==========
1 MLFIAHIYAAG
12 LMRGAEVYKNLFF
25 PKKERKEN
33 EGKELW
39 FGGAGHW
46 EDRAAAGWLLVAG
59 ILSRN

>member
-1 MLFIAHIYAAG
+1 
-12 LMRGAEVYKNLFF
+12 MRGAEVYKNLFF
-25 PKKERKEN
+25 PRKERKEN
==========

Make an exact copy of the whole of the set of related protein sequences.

1 MLFIAHIYAAG
12 LMRGAEVYKNLFF
25 PKKERKEN
33 EGKELW
39 FGGAGHW
46 EDRAAAGWLLVAG
59 ILSRN

>member
-1 MLFIAHIYAAG
+1 
-12 LMRGAEVYKNLFF
+12 MRGAEVYKNLFF
-25 PKKERKEN
+25 PRKERKEN